A schoolboy had torn a map of the world into pieces. The teacher was very angry with him. Jonnie was a very disruptive pupil, and she’d had a belly-full of him by now.
“Here” she said handing him some sellotape and glue “go and stand in the corner over there and stick the map together again!”
She knew he’d be there for hours, as he’d made a right mess of the map. In the meantime, however, she could at least get on with teaching the rest of the class.
She’d been at it about five minutes when Jonnie returned – and he’d put the map together again. She was astounded.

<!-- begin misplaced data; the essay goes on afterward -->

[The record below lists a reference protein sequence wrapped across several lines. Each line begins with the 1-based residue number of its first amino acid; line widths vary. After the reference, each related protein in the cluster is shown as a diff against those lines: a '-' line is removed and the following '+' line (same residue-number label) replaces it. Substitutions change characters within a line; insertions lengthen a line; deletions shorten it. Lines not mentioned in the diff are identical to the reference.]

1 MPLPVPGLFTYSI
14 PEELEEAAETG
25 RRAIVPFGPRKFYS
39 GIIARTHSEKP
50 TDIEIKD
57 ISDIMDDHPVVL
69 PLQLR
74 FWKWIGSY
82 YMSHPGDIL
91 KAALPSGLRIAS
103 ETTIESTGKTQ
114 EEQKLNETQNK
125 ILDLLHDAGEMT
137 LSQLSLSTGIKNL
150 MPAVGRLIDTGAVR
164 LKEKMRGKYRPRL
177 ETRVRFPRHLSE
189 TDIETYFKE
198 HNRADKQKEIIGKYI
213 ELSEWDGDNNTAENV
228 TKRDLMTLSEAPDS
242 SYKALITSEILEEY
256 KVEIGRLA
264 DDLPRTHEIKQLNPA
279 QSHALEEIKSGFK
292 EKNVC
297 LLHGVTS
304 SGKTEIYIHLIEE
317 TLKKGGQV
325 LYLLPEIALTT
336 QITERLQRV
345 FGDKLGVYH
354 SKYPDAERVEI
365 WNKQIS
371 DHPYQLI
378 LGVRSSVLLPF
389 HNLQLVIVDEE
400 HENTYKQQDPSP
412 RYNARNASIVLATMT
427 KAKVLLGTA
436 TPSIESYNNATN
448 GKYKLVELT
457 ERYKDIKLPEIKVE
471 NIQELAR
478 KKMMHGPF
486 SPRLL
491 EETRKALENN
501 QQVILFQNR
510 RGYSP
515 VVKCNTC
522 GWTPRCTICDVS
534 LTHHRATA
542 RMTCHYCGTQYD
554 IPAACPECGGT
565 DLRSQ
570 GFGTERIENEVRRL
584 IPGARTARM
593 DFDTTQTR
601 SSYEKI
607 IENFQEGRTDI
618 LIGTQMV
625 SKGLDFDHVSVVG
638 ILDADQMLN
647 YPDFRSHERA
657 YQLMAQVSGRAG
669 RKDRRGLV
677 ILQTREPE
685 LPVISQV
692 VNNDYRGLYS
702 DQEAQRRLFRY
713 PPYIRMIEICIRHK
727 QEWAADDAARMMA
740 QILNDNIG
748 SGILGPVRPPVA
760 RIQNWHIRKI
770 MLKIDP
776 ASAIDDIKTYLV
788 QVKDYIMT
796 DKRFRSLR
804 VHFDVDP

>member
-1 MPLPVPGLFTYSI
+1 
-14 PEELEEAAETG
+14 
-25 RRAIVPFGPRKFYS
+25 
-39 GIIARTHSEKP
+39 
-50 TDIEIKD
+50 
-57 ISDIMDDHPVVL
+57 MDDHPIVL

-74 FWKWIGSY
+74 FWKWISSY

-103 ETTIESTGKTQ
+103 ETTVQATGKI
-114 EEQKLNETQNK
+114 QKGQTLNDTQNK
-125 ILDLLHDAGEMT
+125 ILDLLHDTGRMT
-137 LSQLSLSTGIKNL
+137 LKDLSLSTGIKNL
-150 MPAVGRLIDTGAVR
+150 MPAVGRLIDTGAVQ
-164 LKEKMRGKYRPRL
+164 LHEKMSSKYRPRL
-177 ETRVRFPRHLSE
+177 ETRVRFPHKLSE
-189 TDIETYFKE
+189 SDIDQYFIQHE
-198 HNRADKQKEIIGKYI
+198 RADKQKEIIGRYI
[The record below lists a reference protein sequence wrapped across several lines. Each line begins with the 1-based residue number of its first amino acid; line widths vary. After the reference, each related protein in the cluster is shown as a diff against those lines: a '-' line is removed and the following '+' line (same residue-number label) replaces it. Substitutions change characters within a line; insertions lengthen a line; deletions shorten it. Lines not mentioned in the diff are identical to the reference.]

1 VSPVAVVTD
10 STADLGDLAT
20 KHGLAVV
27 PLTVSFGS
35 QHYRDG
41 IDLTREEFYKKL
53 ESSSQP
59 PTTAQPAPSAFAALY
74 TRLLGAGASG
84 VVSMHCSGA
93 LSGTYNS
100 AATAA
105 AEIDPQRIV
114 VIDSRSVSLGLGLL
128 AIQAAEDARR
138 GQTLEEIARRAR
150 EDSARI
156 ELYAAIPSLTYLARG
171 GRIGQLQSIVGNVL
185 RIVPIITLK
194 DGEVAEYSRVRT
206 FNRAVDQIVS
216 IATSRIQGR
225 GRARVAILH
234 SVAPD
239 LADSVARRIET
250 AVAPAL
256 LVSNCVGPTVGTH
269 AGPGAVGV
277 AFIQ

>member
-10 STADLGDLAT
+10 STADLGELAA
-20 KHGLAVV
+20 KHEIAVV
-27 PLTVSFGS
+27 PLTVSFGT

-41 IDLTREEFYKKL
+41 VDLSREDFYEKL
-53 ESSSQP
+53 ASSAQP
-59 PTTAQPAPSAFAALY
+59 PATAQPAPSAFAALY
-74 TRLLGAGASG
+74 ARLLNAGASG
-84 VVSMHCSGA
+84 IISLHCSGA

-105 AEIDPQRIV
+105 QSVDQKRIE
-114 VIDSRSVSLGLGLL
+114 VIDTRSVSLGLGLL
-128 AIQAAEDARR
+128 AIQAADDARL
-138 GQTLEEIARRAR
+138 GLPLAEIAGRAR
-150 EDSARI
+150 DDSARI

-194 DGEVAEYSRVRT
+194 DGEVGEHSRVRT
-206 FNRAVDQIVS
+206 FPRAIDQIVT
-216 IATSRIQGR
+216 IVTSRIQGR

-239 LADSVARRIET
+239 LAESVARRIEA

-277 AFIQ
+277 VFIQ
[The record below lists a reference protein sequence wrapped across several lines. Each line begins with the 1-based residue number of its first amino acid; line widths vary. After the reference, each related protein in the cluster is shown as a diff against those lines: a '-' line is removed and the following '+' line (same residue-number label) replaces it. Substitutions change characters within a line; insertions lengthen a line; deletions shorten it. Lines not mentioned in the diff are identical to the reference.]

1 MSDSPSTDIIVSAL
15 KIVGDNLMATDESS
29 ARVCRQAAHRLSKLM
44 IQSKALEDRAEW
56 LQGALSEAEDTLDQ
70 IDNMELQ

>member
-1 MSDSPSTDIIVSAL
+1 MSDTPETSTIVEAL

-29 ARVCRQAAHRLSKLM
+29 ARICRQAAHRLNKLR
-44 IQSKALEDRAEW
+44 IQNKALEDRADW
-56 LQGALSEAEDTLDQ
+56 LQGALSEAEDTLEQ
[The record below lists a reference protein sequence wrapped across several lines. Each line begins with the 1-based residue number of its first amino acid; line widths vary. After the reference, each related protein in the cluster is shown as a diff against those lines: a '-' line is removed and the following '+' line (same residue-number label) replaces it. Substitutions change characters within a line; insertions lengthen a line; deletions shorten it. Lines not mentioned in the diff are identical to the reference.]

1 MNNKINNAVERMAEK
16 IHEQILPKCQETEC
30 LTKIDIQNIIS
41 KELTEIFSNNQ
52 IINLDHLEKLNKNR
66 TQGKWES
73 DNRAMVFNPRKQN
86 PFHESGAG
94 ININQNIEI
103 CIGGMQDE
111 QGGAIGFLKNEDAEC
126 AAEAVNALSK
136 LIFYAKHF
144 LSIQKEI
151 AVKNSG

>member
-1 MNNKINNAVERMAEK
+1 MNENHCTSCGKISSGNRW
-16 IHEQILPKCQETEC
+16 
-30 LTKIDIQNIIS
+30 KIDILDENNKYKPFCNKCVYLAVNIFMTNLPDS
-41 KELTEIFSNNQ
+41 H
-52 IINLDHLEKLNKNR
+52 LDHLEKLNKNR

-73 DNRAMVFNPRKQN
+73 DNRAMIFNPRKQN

“Well, how on earth did you manage to put the map of the world together again, Jonnie?” she asked.
“Well, you see Miss” said Jonnie, “there was a picture of a man on the back, and when I put the man together again, the world just fell into place.”
That’s what happens in recovery – lives are put together again and whole worlds fall into place.
Being the sellotape and the glue that facilitate that miracle is our responsibility, though – the ones who’ve been in recovery a few years and who’ve learnt to confront the burden of being human. And the benefits to us of doing that? Well, as evidence suggests: 'Helping helps the helper' - and is the surest way possible of staying sober.